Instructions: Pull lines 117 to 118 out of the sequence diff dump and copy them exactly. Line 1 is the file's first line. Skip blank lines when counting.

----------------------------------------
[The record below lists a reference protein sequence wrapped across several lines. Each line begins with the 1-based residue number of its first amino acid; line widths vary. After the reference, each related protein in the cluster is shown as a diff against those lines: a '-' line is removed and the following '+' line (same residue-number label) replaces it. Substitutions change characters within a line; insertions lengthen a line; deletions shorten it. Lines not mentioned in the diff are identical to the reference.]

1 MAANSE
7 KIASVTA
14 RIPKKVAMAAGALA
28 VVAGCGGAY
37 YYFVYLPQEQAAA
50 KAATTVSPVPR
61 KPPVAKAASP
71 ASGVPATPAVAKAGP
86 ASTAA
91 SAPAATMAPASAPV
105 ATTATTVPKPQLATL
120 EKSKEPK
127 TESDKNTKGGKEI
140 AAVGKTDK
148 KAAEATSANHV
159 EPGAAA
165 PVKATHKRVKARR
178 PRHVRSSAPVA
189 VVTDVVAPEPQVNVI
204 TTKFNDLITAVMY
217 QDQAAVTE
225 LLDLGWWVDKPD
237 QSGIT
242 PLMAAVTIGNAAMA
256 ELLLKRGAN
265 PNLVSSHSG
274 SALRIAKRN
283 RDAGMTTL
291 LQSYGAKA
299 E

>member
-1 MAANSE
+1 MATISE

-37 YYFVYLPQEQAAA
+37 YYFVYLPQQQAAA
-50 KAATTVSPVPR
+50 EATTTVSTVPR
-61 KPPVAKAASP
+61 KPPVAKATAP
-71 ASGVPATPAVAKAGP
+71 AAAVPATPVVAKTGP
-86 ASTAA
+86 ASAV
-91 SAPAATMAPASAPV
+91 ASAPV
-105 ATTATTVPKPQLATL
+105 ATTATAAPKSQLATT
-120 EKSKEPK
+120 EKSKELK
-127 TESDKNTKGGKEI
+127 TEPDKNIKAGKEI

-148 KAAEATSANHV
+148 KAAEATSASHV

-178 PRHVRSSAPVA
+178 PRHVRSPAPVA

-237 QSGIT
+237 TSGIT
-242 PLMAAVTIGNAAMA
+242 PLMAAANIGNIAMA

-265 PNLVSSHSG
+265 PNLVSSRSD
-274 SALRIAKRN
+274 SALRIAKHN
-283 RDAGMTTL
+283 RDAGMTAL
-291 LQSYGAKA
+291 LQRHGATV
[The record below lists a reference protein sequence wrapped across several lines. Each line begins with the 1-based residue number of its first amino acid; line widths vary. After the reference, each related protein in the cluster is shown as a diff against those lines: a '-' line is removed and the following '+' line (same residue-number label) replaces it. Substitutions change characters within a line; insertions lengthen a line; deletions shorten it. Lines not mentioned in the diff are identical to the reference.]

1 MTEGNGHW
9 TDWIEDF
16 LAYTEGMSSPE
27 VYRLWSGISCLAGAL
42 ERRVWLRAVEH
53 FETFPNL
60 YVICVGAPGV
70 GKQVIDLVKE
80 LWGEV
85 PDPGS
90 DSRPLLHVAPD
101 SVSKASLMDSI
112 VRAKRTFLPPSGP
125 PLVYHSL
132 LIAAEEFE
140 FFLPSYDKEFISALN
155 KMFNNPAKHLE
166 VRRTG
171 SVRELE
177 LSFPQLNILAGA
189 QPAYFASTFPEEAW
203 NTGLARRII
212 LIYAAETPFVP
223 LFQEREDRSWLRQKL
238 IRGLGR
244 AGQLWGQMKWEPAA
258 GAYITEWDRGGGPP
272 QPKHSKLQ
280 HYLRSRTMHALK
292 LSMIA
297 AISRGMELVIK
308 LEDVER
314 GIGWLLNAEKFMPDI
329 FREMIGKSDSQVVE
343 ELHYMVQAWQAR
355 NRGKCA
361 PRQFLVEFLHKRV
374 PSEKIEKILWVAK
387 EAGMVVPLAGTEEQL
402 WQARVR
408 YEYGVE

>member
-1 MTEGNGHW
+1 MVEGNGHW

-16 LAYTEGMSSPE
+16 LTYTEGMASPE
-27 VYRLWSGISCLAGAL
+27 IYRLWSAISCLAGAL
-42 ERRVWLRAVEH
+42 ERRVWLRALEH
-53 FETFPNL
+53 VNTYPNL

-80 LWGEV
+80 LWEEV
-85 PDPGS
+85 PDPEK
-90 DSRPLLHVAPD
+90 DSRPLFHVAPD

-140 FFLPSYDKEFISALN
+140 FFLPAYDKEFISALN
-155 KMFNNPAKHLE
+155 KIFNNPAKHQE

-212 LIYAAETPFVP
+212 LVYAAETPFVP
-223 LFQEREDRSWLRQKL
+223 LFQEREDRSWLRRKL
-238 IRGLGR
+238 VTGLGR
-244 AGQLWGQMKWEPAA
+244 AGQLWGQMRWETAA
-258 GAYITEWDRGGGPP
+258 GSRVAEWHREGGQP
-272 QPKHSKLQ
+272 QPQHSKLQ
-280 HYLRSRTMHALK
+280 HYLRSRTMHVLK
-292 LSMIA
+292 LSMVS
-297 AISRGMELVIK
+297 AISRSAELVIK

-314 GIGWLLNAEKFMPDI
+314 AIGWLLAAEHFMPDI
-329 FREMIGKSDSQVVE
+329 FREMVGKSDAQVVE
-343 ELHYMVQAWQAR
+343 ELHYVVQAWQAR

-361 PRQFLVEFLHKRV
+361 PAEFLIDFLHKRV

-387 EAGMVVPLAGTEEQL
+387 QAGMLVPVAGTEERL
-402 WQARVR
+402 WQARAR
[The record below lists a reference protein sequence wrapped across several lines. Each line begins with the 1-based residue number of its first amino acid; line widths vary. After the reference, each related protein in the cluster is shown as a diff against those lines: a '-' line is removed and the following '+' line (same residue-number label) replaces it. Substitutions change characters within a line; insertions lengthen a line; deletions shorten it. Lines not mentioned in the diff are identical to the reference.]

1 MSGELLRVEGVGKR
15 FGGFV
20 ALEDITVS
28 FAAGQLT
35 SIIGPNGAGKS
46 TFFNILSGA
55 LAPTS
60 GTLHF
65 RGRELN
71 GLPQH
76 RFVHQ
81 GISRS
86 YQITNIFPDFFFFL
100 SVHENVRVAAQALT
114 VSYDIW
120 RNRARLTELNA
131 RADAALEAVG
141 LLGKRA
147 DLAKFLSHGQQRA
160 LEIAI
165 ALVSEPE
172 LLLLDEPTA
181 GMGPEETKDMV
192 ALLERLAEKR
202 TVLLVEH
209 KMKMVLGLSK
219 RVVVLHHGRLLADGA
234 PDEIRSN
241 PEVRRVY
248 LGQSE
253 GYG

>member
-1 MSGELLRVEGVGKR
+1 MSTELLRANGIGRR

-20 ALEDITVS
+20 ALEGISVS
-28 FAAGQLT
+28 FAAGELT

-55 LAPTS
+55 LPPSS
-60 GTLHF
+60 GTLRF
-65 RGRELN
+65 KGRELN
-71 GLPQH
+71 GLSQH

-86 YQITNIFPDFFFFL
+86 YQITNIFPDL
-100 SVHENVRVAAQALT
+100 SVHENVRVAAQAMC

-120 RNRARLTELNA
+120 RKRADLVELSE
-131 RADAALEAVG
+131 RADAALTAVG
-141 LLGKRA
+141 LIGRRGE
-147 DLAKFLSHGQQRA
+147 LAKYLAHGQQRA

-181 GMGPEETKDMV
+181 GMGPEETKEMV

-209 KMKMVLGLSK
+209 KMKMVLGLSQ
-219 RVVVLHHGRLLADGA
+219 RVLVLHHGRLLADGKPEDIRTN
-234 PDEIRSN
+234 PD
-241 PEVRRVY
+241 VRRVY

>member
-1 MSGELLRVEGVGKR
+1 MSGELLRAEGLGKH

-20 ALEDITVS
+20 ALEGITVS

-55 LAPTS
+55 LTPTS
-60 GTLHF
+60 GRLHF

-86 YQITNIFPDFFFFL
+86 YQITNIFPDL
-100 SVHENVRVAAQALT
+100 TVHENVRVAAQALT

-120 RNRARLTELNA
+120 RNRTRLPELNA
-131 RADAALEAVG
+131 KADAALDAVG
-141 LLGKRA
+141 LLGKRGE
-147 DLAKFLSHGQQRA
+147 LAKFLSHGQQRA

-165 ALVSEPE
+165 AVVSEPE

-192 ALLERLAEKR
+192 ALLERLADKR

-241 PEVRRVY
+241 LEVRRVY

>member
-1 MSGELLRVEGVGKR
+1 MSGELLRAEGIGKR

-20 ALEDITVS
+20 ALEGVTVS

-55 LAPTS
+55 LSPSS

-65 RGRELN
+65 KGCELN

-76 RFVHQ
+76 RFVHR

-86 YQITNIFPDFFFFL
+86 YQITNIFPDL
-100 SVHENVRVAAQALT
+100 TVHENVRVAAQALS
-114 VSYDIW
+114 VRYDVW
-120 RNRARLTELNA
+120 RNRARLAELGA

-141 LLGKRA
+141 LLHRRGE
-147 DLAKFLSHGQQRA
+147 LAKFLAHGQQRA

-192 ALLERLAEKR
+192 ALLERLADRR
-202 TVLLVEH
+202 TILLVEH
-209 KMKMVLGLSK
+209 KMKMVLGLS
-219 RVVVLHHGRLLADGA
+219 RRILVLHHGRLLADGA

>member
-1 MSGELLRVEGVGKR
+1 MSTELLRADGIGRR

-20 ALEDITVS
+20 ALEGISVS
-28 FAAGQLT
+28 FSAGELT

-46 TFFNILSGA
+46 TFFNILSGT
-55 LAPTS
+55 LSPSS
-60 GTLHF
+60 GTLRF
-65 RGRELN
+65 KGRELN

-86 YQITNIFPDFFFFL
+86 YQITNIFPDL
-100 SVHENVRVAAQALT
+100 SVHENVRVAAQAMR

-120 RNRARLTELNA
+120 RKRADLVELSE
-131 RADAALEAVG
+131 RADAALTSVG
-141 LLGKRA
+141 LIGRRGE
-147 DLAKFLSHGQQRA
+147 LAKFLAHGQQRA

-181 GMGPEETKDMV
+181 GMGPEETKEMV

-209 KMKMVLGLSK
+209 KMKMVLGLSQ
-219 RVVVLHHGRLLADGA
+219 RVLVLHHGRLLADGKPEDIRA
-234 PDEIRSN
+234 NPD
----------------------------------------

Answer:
+27 IYRLWSAISCLAGAL
-42 ERRVWLRAVEH